Today’s post will be more uplifting, I swear, Gentle Reader. I’m going to tell you about a little day trip I made last summer with an old friend.
I hadn’t been able to see S. for years – there was antique drama with mutual acquaintances, and she had been trapped in an unhappy marriage. Once she broke free (and inspired my etiquette book), we were able to talk a great deal more. We were constantly helping each other with our crazy, joking about the strangest things, and just generally being equally bizarre. I was thrilled to reconnect, even if it was almost exclusively online (we’ve been known to have multiple conversations across a variety of platforms, all at once).
Now, we’re both moderately obsessed with the Bloggess. If you don’t know who she is, go read her blog right now – she’s much funnier than I am. At any rate, the Bloggess had just released her best-selling novel, and was going on tour. And would be coming to Seattle. Fuck. There was no way we were going to miss that. Despite crippling social anxieties, it would have been impossible not to go.
S. then introduced me to a wonderful group/cult formed around The Bloggess – they’re really kind people, all over the world, and form a support group for one another, with all our various problems. We were the only two “Lawsbians” (from the Bloggess’s surname) that we knew would be going, so on behalf of the group, we’d bring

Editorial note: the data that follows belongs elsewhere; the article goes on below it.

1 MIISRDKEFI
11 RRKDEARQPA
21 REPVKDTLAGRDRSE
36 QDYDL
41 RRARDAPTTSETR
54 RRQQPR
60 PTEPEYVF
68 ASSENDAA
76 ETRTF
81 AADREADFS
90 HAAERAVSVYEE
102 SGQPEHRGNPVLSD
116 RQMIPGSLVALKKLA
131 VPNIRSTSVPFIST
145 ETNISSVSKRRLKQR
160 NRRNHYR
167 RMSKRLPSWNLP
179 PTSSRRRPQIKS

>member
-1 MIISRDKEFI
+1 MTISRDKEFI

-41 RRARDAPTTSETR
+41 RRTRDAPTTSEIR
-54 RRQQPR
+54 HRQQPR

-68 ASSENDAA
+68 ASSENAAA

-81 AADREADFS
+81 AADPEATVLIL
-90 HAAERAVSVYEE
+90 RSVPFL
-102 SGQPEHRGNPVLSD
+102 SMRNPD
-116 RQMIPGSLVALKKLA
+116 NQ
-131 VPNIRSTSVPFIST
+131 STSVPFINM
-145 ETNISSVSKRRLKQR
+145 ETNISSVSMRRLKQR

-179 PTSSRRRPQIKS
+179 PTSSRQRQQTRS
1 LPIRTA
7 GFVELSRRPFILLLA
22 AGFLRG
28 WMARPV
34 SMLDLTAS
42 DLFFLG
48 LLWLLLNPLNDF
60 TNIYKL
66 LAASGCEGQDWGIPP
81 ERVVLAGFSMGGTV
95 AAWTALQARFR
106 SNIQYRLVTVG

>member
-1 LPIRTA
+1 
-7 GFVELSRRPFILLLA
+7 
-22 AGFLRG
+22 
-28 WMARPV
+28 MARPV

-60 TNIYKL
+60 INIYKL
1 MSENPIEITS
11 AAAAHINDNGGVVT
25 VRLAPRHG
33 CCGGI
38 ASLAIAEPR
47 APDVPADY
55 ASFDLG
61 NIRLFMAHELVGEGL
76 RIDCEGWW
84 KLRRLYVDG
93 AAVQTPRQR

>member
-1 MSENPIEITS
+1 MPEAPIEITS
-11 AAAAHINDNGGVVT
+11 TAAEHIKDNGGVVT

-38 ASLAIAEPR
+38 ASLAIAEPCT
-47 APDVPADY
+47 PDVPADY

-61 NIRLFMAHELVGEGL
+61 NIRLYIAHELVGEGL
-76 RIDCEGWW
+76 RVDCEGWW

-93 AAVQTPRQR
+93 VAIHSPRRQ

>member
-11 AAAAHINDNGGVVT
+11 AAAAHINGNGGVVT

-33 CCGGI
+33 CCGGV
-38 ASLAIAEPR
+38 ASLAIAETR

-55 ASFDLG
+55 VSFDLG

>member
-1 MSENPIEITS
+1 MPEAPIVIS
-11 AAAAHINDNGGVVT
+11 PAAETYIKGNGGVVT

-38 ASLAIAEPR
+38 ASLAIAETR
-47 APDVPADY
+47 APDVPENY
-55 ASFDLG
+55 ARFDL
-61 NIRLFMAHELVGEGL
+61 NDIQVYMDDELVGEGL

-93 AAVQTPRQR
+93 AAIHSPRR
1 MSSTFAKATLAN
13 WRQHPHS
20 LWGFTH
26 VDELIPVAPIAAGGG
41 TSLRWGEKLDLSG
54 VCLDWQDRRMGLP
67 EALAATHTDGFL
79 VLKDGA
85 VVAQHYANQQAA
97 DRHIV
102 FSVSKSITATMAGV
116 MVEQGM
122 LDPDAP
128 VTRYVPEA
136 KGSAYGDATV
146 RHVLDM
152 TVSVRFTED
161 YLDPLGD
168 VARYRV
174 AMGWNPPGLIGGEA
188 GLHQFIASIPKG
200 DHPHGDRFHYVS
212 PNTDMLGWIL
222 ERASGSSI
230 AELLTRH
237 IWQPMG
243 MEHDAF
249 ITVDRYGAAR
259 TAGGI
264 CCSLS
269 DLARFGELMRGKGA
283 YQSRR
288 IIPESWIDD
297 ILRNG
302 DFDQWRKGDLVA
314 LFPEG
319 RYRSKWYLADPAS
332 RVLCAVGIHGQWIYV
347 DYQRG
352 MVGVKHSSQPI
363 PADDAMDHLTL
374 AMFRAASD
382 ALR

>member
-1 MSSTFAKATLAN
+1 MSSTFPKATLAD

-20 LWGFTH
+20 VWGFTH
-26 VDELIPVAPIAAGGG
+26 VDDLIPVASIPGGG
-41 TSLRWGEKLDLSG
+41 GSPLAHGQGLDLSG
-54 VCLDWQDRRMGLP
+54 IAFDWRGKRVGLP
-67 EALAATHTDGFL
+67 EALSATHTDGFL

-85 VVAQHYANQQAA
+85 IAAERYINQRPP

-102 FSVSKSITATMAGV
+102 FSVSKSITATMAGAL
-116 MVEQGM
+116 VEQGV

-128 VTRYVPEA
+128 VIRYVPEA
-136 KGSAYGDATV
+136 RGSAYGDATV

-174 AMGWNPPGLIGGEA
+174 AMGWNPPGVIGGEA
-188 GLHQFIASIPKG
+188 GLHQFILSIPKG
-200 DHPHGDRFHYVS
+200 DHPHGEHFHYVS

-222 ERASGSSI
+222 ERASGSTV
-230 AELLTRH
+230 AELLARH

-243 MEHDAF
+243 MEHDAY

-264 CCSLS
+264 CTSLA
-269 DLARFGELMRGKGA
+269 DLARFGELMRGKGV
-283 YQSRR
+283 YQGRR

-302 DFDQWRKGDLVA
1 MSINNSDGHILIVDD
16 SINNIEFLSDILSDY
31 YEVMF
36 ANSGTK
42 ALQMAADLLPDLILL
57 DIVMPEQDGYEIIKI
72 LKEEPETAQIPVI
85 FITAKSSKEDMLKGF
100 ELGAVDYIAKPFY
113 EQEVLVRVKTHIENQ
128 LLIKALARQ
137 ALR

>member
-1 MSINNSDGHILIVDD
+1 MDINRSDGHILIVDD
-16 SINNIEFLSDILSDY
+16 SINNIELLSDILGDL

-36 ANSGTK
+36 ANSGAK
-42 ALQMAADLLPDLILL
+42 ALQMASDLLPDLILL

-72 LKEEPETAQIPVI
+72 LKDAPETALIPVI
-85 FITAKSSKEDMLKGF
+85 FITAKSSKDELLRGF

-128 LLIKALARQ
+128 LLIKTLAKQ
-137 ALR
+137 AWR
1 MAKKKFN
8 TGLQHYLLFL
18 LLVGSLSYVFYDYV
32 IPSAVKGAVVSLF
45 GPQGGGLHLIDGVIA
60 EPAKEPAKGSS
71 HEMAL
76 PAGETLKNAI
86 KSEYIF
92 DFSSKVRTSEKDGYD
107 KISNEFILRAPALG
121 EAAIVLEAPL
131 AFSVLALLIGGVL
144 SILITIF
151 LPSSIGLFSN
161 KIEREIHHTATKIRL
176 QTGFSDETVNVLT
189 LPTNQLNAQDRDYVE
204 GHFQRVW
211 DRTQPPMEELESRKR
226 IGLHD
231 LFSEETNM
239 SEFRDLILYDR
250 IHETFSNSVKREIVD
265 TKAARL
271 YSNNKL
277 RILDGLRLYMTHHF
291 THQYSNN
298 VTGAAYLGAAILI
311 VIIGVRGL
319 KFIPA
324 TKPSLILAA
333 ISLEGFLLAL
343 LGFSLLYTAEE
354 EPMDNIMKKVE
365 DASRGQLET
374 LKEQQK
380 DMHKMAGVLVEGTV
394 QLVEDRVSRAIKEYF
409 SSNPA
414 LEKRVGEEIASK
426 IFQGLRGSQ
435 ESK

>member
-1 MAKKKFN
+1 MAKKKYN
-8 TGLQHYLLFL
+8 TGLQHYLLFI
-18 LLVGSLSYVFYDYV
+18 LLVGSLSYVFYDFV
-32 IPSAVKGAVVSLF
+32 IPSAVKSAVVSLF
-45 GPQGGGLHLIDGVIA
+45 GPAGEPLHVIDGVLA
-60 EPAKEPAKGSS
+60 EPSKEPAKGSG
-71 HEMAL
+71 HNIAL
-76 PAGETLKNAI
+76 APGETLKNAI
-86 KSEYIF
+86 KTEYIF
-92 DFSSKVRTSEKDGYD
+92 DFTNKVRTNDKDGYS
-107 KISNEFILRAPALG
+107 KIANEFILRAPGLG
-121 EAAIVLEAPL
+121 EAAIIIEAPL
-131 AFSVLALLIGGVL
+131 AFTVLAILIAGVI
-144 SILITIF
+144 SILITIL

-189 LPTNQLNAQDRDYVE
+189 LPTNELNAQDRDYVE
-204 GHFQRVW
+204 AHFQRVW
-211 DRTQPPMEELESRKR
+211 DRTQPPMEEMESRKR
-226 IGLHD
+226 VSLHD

tribute gifts. I was persuaded to craft a tiara out of twine, for reasons; we also brought a wine glass, and home-made wine – the wine is the whole reason the tour went through Seattle, incidentally.
At long last, the day arrived; we got into S.’s car and began our long trek. We arrived early, and were able to secure seats. The bookstore was ridiculously crowded, there was a throng of women in red ballgowns sitting on tables, and as many people who could crowd in, did. We saw, via twitter, that the Bloggess was in the wrong room, and was fighting her own anxiety to be able to speak to us. She did. I … I was rapt. When the time for signing arrived, the line stretched out the door. Luckily -as S.’s anxiety was kicking in, and she was barely keeping it together- we were among the first in line.
When we met Herself, I gushed like a schoolboy. I handed her a shark’s jaw, asked her to sign it, and babbled: If Victor ever dies, I would really like to be first in line to marry you and is that really Copernicus? He looks less homicidal in person and here is a wineglass and I have a matching one so maybe sometime we’ll be drinking wine at the same time from matching glasses and I’ll be talking to you on Twitter and it’ll be like we’re hanging out and will you sign this as well? That’s the abridged version. It was ridiculous. S. was much calmer, and generally very respectful.
Things signed, S. gripped my arm and frogmarched me out of there, because she had done what she came to do, and was on the edge of the cliff. As we walked back to her car, I lit a cigarette, and she breathed a sigh of relief. We got into the car, aiming into the night, towards a late night diner, where we could discuss meeting an idol, a guiding light who dispenses hope and humour to millions, and who is all the more human for being vulnerable herself.